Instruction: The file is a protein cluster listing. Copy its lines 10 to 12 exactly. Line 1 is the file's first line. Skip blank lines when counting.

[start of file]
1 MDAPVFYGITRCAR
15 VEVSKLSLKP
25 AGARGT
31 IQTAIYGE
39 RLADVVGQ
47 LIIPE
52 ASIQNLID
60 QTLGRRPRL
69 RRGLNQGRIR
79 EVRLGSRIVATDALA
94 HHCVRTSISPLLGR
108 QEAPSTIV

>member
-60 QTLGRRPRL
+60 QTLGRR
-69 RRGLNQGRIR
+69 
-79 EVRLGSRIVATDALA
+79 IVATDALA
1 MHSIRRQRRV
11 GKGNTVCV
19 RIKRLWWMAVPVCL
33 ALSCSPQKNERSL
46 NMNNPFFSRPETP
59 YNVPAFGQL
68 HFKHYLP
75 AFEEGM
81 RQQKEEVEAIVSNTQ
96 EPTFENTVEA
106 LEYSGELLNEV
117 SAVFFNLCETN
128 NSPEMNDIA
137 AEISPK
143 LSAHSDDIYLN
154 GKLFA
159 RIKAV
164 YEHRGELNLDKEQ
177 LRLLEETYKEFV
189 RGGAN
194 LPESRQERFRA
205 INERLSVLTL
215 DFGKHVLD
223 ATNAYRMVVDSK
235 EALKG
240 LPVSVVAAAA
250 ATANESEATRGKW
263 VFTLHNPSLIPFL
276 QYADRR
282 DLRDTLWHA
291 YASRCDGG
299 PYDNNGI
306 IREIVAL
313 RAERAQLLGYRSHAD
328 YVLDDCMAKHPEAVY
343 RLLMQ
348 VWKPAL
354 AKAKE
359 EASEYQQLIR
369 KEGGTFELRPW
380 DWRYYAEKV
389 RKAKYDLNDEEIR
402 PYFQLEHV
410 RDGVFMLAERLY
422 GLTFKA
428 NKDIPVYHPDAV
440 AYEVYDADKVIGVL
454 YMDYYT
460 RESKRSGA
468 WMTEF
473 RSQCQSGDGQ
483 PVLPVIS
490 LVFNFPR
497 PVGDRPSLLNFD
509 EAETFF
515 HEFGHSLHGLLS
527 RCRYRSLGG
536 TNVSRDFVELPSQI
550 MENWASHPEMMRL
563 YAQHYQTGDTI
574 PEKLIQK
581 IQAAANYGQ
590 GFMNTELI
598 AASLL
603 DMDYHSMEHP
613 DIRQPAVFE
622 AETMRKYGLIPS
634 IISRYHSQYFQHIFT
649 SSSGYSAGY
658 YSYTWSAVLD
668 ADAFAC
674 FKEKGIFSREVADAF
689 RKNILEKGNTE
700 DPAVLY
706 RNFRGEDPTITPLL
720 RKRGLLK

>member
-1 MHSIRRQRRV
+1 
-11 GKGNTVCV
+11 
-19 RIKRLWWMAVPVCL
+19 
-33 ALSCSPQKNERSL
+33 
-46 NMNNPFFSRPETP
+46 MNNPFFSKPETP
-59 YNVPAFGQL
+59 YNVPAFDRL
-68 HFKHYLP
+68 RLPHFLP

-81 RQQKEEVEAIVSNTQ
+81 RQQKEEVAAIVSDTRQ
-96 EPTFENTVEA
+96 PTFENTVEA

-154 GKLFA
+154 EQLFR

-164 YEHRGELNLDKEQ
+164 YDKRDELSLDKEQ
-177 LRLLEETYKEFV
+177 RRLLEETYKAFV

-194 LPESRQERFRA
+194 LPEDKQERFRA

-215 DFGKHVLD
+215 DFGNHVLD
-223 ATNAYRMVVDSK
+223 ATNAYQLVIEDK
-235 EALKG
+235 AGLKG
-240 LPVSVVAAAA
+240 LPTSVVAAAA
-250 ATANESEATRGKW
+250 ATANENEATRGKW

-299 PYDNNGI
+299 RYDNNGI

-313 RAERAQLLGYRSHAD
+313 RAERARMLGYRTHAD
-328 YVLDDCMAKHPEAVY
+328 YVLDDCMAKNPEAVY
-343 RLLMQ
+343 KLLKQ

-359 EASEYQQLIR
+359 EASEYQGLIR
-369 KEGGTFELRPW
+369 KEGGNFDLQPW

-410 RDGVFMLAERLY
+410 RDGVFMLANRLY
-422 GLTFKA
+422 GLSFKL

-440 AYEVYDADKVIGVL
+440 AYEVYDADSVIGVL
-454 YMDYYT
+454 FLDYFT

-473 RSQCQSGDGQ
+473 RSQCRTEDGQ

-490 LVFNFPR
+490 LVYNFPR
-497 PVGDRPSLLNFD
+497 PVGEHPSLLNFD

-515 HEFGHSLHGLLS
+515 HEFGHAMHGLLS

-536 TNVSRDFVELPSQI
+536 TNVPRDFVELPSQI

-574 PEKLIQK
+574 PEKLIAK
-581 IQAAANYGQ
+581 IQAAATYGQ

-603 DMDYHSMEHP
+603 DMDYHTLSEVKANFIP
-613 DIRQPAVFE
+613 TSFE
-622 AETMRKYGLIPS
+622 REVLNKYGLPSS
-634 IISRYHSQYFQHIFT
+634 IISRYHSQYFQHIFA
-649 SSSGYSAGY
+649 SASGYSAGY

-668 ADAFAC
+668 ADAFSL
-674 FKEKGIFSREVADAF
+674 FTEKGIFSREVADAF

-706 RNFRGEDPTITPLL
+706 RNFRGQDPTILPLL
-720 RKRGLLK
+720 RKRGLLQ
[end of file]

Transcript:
79 EVRLGSRIVATDALA
94 HHCVRTSISPLLGR
108 QEAPSTIV